After installing the latest OS X 10.7.5 update for Lion, a number of users are finding their Time Machine backups are taking forever to complete. In some cases the backups only run at a few kilobytes per hour, with text claiming that the backups will take between days to weeks to complete. People report this issue occurring with a variety of Mac models and backup setups, including backing up to local drives and to Apple's Time Capsule devices.
In addition to Time Machine running slowly, those experiencing this problem have noticed Spotlight also takes forever to update its index of the hard drive.
A few people have tried reverting to OS X 10.7.4 by restoring a backup of their system, and noticed Time Machine and Spotlight immediately started working at expected speeds, suggesting the issue is with the OS X 10.7.5 update.
In addition, others who have played around with the problem have noticed the slow activity with both services appears to be primarily when Spotlight indexing is active, suggesting the problem is specific to that service instead of to Time Machine.
And in fact, users have found that at least for now you can get Time Machine backups to work by disabling Spotlight indexing of the drive, so if you are having troubles with Time Machine being slow then you might try one of the following approaches:
- Remove the Spotlight index
This issue may simply be a fault with the existing Spotlight index on the hard drive, so you might first try removing it to see if upon rebuilding the index the system will respond faster when both indexing and backing up. To do this, open the Terminal utility (in the /Applications/Utilities/ folder) and run the following command (provide your password when prompted):
sudo rm -rf /.Spotlight-V100
NOTE: copy and paste this command to make sure its structure is intact. There should be absolutely no spaces after the slash in this command.
- Spotlight privacy lists
Another approach to removing the Spotlight index is to make use of the Spotlight privacy list, which will prevent a specific drive or folder from being indexed and included in search results. Open the Spotlight system preferences and click the Privacy tab, then drag your hard drive and any other local hard drives to the list. When finished, have Time Machine back up to see if it runs faster, and then remove the drives from this list to see if the Time Machine performance remains high.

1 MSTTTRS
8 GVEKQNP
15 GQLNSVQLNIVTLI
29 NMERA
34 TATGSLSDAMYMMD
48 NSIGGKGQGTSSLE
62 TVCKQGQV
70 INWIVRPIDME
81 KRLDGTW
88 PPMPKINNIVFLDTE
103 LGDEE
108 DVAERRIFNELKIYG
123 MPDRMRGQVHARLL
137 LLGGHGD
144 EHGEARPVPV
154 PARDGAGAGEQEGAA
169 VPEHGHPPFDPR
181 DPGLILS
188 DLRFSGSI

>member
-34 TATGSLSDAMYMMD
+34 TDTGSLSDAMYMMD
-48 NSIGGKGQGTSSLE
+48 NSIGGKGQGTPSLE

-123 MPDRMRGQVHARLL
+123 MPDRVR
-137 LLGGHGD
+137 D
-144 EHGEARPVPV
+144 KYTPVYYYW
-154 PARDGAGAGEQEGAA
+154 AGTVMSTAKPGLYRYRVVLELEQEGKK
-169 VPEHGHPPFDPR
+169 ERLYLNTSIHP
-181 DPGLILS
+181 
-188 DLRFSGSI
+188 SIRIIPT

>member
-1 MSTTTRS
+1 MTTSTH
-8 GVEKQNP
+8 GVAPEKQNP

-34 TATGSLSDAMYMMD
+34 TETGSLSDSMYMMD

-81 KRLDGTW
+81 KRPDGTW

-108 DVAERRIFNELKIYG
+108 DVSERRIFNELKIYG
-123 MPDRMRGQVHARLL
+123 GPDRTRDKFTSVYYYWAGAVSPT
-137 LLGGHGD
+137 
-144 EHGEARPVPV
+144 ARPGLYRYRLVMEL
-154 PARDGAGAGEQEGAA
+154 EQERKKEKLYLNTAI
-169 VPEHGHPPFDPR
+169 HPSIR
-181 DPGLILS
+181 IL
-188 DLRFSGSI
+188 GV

- Disable indexing on a per-drive basis
You can also disable Spotlight indexing to prevent the service from running, and do so on a per-drive basis. To do this, open the Terminal and type "sudo mdutil -i off" followed by a single space. Then drag your hard drive to the Terminal window and press enter to execute the command. After this is done, repeat this process for other drives on your system.
In addition to using this method to turn off indexing, you can run the same command to delete the spotlight indexes on the specified hard drive by including the "-E" flag in the command, similar to the following (the first will delete the index, the second will additionally disable further indexing):
sudo mdutil -E off /Volumes/drivename
sudo mdutil -E -i off /Volumes/drivename
To re-enable indexing using these commands, repeat them but change the word "off" to "on."
- Unload the Spotlight daemon
A last option is to manually unload the background services (daemons) that are responsible for maintaining the Spotlight index. This approach may be better than the first two in that it will keep the current Spotlight index intact and allow you to search, but only prevent updating of the service. To disable Spotlight indexing, open the Terminal utility and run the following command:
sudo launchctl unload -w /System/Library/LaunchDaemons/com.apple.metadata.mds.plist
To re-enable Spotlight indexing, you can repeat the above command and change the word "unload" to "load," as in the following:
sudo launchctl load -w /System/Library/LaunchDaemons/com.apple.metadata.mds.plist